Uncovering the Truth: The True Meaning of the Ultimate Commandment to Love Thy Neighbor As Thyself
Updated: Jan 20, 2020
I have always wondered what it means to love someone how you love yourself because everyone has different concepts of love. For example, I think that kindness is honesty, but another person might think that kindness is politeness. The Bible even says that we will have different values and that we should respect them (Romans 14). So, why should we love others the way we want to be loved if other people want to be loved according to their definition of love?
In a recent Bible study of Matthew 23, I realized that “love thy neighbor as thyself” means to not be hypocritical, which is judging others like you are better than others.
Verses 1-8 explain how God want us to treat each other. God does not want us to discourage people from doing His will. Verse 4 says that the Pharisees and scribes were demanding that people do horrendous things as obedience to God’s law so that the Pharisees and scribes were harming them. These demands prevented the people from doing God’s will because Jesus says not to do what they say (Matthew 23:3).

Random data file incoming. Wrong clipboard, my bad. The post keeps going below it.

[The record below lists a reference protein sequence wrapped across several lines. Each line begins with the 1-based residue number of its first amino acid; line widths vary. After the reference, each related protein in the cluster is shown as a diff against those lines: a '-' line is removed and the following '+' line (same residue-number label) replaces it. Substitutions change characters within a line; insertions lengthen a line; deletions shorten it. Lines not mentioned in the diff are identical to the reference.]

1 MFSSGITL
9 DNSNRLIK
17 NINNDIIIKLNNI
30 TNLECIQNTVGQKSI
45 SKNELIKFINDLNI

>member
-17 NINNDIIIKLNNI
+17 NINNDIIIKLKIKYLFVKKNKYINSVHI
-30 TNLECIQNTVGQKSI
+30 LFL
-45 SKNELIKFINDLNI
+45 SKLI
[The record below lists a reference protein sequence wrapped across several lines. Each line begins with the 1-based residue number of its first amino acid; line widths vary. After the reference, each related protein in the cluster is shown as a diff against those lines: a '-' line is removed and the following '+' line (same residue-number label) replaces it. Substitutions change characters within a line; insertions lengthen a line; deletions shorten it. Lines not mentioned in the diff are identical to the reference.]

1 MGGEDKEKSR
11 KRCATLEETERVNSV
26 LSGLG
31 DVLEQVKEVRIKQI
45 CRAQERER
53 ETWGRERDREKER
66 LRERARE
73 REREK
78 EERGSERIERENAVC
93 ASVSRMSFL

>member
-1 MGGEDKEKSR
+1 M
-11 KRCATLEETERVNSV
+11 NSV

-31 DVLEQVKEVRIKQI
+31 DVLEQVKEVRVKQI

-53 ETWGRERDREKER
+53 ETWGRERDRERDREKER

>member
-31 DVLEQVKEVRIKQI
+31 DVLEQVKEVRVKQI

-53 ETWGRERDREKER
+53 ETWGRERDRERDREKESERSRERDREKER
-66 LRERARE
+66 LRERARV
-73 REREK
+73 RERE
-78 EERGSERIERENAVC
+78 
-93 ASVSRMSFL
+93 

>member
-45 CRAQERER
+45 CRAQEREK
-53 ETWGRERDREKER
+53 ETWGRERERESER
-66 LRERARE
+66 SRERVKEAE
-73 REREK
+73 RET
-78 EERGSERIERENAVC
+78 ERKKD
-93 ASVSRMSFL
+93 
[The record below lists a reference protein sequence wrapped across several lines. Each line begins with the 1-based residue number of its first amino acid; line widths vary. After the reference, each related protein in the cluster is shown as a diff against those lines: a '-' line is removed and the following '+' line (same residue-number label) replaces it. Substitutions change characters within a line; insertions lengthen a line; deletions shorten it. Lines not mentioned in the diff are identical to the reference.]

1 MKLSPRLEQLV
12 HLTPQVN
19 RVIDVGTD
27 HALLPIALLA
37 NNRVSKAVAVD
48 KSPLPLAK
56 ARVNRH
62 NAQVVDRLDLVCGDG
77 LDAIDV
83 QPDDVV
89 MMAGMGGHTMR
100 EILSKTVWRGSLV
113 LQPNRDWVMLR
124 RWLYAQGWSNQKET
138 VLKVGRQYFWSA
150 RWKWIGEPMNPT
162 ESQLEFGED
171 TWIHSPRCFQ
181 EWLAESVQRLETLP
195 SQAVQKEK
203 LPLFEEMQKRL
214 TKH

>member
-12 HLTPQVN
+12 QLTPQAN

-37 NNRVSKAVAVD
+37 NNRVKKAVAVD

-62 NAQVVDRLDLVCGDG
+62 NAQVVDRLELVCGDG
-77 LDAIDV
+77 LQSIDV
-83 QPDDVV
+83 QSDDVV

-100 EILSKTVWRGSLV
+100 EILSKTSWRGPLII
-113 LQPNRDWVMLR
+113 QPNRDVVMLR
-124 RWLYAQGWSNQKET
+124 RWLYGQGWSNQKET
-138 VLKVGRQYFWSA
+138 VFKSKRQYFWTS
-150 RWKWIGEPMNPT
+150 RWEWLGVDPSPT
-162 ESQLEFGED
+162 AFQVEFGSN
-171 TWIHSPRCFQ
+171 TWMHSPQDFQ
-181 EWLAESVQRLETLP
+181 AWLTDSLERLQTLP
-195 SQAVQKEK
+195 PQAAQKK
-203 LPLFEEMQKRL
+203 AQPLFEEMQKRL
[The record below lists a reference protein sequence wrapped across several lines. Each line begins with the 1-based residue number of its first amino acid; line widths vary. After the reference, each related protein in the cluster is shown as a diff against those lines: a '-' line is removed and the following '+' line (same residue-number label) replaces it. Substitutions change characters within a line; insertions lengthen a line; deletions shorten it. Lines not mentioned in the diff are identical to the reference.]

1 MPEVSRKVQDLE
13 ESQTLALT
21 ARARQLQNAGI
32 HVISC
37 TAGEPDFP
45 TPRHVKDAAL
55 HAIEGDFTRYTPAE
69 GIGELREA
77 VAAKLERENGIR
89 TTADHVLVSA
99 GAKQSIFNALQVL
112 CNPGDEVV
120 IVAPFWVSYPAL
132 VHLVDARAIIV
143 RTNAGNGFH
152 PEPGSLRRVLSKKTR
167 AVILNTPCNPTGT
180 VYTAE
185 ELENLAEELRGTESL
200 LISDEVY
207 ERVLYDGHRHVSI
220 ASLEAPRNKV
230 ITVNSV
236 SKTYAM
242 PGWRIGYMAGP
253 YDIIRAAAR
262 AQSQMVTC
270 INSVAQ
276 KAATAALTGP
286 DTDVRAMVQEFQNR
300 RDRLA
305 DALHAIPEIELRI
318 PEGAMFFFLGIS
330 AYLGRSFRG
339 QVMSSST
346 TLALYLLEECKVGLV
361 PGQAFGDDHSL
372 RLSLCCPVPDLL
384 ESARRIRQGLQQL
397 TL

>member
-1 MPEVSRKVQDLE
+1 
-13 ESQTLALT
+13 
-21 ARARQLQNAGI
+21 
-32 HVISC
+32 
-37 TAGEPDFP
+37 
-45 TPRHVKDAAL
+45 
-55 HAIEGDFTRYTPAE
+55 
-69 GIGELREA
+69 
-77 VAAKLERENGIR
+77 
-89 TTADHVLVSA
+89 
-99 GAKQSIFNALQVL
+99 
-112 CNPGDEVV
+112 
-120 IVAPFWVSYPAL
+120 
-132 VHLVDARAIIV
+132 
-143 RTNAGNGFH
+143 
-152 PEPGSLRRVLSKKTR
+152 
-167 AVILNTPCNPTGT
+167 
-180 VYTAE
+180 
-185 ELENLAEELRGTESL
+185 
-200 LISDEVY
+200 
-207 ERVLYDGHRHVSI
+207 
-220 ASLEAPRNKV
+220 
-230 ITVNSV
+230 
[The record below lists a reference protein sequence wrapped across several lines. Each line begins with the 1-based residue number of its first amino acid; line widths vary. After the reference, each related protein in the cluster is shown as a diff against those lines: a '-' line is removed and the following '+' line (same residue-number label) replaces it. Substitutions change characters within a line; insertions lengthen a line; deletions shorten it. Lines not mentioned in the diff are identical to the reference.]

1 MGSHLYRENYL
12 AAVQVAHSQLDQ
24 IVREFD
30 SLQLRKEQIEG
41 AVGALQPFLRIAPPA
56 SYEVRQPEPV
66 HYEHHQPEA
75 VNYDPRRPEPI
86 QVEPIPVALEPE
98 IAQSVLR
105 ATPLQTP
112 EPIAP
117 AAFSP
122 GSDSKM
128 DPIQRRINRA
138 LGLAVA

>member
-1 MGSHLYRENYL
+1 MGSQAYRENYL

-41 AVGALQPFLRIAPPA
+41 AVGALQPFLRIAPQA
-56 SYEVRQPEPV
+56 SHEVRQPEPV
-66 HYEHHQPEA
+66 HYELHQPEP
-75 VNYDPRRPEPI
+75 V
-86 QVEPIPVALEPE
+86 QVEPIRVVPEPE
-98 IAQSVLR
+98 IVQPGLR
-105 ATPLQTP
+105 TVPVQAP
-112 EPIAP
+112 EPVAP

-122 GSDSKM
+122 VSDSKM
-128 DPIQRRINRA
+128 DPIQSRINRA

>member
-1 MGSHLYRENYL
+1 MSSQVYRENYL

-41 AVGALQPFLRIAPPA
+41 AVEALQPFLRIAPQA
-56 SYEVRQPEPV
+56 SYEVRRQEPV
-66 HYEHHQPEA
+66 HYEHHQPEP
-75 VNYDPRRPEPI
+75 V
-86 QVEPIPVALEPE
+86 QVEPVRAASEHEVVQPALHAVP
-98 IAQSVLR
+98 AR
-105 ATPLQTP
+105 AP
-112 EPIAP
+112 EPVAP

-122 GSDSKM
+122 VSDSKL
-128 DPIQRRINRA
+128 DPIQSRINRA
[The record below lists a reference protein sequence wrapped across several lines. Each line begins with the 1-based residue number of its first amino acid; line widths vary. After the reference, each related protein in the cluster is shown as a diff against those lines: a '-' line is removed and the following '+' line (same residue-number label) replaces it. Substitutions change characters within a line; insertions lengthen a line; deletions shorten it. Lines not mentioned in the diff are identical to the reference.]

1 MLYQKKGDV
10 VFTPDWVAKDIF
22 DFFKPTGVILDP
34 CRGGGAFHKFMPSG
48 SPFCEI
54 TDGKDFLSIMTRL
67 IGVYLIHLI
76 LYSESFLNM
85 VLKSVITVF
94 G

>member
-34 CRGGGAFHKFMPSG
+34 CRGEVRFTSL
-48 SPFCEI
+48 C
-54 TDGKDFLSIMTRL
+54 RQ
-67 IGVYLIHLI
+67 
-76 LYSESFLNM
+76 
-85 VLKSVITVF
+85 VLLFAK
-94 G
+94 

Matthew 24:12 says that when we behave unfairly like the Pharisees and scribes, who demanded many things to enter into heaven, but never helped people achieve these requirements, then love dies. From Matthew 22:39, God commands us to love each other. With this commandment, we should not make people do things in the name of God that we, ourselves, would not do because we think that we are better.
Rather, God wants us to treat each other equally as brothers and sisters in Christ, not where one is a master because God is our master (Matthew 23:8). Everyone sins and does not love others at some point in their life. God does not place heavy burdens on us (Matthew 11:28-30)
and expect us to do the impossible; God only wants us to forgive and have mercy to relieve the oppressed, as Isaiah 1:17 by making people free heirs of God (Galatians 4). Having mercy means teaching people with gentleness when they do something wrong (Galatians 6:1) so that we do not act like we should be loved more because we are better.
By forgiving and being merciful, we become humble and acknowledge that we are equally sinful. In this way, we love equally because we do God’s commands to others the same way that they do for us.